Panorama has reported from Northern Ireland from the early days of the civil rights movement in 1968, through over 30 years of the Troubles to the more peaceful situation of today.
You can watch abridged moments from one of those films below.
In April 1998, Panorama reported on the pessimism of both sides of the Northern Ireland peace process. Against all odds, the Good Friday Agreement was signed just days later, but the spectre of further extremism was looming
Post Anglo-Irish Agreement, the long road to a political settlement had started but the violence also continued, with notable attacks such as a bomb killing 11 at a Remembrance Day parade in Enniskillen and a mortar assault on Downing Street.
In early 1993 the government claimed they had been contacted by the IRA and told "the conflict is over". Later that year MPs were told the two sides had been in contact for some years, and in December the British and Irish Governments signed the Downing Street Declaration.
By August of the following year, the IRA announced a complete cessation of violence.
It was not the first cease-fire proposed by the IRA , but it led to a lifting of the broadcast ban on Sinn Fein and a similar announcement to end violence from the Combined Loyalist Military command - which represented the loyalist paramilitaries such as the Ulster Freedom Fighters and the Ulster Volunteer Force.
After only 9 deaths in 1995, the lowest in a single year of the Troubles' history, the following year started badly with the bombing Canary Wharf - which killed two and injured 100. It marked a new wave of attacks with a bomb on an Aldwych bus, killing two and injuring eight, and another bomb at the Arndale Centre, Manchester, in June 1996.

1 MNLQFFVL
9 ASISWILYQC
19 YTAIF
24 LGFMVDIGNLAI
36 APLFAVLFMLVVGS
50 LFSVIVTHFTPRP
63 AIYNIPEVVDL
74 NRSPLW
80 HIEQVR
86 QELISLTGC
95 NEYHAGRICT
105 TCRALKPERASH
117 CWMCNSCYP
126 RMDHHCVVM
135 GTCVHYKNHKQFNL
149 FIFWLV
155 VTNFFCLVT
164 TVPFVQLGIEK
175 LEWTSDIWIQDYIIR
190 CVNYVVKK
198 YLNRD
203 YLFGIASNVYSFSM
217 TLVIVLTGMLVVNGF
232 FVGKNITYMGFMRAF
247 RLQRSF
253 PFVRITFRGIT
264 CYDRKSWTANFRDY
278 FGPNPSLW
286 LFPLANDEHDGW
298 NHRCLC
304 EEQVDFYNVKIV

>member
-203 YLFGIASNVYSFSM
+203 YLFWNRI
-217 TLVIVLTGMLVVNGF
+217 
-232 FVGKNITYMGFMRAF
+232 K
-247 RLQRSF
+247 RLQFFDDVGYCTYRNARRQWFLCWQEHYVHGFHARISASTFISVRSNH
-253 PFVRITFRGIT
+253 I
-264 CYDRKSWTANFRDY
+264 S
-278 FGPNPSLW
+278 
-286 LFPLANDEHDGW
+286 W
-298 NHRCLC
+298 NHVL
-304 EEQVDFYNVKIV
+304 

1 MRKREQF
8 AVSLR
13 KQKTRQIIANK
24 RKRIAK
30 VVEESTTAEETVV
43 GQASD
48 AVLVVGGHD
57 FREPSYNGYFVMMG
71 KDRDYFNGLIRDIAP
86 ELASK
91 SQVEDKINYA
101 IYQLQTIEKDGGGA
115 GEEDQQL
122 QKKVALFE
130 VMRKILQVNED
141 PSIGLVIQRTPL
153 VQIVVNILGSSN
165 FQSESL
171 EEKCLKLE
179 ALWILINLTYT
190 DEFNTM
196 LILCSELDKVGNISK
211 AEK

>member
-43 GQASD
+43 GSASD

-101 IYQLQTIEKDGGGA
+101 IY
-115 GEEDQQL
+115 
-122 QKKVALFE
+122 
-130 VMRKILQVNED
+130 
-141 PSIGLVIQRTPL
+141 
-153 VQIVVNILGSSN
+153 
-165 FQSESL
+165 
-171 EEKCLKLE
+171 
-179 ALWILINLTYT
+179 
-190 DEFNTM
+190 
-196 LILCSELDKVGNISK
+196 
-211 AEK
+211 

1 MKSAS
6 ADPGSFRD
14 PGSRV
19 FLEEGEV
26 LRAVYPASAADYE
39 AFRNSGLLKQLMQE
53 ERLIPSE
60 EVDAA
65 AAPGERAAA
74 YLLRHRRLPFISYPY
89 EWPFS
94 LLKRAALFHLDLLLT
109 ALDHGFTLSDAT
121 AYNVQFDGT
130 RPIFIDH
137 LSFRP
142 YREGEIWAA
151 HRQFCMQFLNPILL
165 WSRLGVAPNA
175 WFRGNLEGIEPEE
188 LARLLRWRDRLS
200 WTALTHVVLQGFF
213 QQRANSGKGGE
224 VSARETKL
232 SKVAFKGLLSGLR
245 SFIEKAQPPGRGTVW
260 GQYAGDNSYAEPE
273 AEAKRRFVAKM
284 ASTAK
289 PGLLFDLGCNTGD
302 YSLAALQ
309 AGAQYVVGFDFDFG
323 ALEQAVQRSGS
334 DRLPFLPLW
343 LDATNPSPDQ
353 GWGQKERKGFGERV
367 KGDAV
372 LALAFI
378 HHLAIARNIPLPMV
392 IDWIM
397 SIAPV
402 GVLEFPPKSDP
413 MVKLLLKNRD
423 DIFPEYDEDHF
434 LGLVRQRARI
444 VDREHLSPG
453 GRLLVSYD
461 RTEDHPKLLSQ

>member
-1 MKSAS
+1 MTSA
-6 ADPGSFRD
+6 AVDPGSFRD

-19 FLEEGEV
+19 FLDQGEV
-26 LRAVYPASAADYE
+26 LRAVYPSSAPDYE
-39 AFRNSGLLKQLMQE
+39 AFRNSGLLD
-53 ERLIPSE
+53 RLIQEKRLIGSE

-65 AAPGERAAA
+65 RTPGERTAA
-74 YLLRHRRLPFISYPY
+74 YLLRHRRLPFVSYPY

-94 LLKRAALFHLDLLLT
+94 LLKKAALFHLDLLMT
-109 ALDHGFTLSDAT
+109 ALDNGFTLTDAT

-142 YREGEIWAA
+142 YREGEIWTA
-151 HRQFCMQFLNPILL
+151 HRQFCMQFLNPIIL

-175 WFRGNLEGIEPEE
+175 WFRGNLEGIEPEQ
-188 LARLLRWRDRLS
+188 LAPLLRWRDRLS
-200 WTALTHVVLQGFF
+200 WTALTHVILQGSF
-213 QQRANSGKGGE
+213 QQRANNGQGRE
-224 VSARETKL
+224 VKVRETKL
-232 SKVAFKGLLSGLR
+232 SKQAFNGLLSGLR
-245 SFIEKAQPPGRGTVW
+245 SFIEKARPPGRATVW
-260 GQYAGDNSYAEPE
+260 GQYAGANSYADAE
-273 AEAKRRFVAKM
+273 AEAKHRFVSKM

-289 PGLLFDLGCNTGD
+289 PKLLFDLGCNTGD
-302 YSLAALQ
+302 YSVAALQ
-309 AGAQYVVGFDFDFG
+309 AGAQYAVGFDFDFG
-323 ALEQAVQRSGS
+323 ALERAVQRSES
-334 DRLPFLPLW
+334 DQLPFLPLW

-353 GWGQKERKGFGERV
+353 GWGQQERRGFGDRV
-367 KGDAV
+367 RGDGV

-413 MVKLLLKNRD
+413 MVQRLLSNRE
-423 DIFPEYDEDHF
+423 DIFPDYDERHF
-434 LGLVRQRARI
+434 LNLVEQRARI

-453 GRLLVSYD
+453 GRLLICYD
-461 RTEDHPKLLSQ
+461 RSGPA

Violence also erupted in Northern Ireland, when in July a 1000 Orangemen marched through Drumcree on their annual parade to mark the victory of the Protestant William of Orange, at the Battle of the Boyne in 1690.
The violence spread to Belfast and Derry leading to the Apprentice Boys being banned from marching past contentious sections of Londonderry's city walls and a review being set up to handle parades and marches in Northern Ireland - eventually leading to the Parades Commission.
In recent years the Drumcree parades have passed off without major incident.
During Easter 1998, the Belfast Agreement, also known as the Good Friday Agreement, was signed by the British and Irish Governments and all the political parties in Northern Ireland with the Democratic Unionist Party the only notable exception.
Aiming to give more power to politicians in Northern Ireland, it included measures to decommission the weapons of paramilitary groups and accelerate the release of terrorist prisoners. It also set out ways to reform Northern Ireland's police force, the Royal Ulster Constabulary.
At this time Panorama reported on the pessimism on both sides for the Northern Ireland peace process. Against all odds however, the Good Friday Agreement was signed just days later, but the spectre of further extremism was looming in the shape of splinter group the Continuity IRA.
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